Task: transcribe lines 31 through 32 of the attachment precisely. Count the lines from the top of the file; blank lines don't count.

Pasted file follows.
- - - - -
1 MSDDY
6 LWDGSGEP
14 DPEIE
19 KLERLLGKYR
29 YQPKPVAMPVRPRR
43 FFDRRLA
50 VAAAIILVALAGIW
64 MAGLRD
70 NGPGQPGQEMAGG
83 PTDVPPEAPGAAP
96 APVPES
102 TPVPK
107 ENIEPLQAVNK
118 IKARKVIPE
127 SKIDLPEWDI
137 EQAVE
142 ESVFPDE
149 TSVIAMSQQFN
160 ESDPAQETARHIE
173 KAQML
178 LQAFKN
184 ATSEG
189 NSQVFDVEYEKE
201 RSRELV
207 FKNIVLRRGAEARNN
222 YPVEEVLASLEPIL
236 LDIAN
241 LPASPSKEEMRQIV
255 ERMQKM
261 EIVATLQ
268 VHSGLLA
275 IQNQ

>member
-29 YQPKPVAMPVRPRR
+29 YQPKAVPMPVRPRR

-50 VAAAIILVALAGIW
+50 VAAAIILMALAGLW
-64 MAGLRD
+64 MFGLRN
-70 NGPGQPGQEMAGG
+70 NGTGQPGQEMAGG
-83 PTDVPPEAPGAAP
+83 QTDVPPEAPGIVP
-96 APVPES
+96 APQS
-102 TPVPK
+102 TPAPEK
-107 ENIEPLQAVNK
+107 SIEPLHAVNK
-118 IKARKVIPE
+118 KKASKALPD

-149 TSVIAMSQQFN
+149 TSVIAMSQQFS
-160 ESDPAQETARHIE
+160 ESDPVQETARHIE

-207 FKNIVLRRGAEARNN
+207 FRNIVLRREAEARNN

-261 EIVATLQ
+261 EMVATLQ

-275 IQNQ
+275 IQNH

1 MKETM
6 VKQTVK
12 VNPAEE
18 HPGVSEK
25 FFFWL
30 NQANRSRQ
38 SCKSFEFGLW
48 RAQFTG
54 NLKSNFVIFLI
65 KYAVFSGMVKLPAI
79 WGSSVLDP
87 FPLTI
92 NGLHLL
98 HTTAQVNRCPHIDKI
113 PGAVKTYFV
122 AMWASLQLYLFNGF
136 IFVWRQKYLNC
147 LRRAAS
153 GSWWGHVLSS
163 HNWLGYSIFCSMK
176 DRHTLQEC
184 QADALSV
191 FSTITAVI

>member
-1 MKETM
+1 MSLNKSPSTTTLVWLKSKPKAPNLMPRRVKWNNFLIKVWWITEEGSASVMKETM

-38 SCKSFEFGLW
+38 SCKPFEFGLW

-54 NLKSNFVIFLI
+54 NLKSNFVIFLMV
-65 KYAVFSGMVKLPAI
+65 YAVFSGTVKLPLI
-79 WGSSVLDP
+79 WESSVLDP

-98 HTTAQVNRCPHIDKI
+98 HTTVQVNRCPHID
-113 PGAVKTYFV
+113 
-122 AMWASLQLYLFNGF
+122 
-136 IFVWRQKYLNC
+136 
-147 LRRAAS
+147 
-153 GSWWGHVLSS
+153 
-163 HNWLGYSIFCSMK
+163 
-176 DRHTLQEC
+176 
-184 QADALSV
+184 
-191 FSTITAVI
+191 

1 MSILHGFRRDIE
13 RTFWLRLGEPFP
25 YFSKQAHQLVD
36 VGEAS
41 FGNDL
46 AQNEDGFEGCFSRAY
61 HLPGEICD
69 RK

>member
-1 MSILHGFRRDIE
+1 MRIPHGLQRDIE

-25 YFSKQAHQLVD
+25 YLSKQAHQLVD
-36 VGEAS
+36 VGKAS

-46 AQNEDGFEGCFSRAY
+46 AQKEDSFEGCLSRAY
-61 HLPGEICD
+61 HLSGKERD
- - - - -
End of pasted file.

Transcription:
268 VHSGLLA
275 IQNQ